Homes in Tory seats outside of London have seen their prices surge at eight times the rate of properties in Labour constituencies over the past five years, according to Savills.

The real estate agent, which compiled the data for the Financial Times, found that houses in Conservative areas outside of the capital had jumped by 16%.

In comparison, properties in Labour constituencies outside the capital only rose by 2% and 8% in Liberal Democrat seats since before May 2010.

"The home-owning Conservative voter has generally done very well over the past five years," Lucian Cook, director of residential research at Savills, told the Financial Times.

The research also revealed that homes in Conservative seats are worth 64% more on average than those in Labour seats.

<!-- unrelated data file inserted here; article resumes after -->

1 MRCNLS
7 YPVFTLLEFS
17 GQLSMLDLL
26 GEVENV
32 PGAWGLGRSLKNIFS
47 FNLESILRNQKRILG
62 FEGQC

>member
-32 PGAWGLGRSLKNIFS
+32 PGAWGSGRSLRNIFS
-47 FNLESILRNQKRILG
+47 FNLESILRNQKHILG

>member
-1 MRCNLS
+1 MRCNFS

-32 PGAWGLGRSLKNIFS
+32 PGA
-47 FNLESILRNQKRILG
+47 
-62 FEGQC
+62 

The data means that there is a gap of almost £100,000 ($151,230, €128,001) between homes in Labour and Tory constituencies outside of London, according to Savills.

In addition, the survey found that the typical home in a Tory seat is worth £253,083 against the £153,843 value of a Labour seat.

The findings come less than four months before the 2015 general election in May.

The latest opinion poll from YouGov for The Sunday Times, which questioned more than 1,600 respondents, found the Tories and Labour are neck-and-neck (32% vs 32%) as they head towards polling day.

The survey, which was conducted between 8 and 9 January, also revealed that Ukip garnered 18%, the Liberal Democrats were on 7% and the Greens trailed on 6%.